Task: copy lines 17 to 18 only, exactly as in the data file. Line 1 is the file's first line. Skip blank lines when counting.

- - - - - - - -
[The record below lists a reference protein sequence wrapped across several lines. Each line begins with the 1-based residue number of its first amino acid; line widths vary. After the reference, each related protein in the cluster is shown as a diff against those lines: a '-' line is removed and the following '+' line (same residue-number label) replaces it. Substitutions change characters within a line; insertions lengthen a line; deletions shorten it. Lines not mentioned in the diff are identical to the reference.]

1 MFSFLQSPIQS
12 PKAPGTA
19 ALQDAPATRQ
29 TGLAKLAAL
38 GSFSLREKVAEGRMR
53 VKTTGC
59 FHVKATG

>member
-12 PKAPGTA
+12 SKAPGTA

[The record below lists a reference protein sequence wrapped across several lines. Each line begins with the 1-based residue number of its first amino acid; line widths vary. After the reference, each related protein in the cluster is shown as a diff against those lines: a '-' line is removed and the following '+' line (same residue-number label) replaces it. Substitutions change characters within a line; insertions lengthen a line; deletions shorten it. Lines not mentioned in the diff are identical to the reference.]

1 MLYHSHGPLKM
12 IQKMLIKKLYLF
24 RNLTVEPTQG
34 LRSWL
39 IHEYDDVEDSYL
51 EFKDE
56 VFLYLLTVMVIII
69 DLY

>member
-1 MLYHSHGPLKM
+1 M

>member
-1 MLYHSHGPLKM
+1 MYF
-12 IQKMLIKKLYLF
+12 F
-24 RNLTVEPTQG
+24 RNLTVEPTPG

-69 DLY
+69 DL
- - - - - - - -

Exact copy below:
39 IHEYDDVEDSYL
51 EFKDE